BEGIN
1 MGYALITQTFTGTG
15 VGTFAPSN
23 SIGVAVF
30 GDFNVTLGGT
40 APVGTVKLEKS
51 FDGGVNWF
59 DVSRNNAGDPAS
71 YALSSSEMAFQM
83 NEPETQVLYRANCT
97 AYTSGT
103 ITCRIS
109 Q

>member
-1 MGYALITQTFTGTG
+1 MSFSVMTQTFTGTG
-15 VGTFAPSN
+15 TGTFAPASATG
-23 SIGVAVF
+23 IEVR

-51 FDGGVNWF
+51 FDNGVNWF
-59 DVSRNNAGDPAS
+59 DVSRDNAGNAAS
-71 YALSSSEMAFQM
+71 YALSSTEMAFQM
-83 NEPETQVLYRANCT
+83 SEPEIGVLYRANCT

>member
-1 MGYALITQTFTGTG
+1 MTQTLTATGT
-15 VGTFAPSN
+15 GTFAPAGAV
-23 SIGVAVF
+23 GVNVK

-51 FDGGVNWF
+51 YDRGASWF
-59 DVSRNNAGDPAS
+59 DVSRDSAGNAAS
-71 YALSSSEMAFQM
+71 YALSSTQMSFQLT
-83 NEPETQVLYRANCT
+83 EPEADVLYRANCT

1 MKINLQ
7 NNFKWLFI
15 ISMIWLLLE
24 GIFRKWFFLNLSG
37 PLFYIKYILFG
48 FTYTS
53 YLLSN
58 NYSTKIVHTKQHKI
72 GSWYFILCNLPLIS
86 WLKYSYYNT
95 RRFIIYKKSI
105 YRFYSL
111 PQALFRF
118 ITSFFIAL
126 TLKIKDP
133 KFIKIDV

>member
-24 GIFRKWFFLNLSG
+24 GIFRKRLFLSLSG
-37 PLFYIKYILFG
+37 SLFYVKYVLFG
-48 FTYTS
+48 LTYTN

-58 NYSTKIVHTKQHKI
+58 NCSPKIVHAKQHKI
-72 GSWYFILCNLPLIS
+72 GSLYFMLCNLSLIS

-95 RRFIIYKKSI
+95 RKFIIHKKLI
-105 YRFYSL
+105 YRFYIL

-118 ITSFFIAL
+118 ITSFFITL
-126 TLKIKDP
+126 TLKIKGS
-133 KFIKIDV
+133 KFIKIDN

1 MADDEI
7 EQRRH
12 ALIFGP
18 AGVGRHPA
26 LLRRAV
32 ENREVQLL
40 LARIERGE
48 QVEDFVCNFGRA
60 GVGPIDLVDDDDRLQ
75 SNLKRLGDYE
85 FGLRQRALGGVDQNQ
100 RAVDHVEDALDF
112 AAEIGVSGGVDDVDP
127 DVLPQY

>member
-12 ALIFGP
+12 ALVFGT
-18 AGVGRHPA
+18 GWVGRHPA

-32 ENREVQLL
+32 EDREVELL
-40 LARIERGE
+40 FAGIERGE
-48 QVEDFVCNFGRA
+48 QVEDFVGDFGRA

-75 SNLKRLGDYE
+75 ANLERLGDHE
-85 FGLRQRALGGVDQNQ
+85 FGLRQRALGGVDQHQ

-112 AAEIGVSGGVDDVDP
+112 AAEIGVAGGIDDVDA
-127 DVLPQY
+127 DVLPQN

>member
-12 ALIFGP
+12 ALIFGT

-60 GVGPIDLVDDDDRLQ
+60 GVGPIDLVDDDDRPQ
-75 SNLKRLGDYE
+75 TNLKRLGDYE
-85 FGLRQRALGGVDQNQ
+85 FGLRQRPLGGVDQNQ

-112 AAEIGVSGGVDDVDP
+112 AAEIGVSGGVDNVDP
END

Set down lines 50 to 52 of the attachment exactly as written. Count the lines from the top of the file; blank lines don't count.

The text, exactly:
58 NYSTKIVHTKQHKI
72 GSWYFILCNLPLIS
86 WLKYSYYNT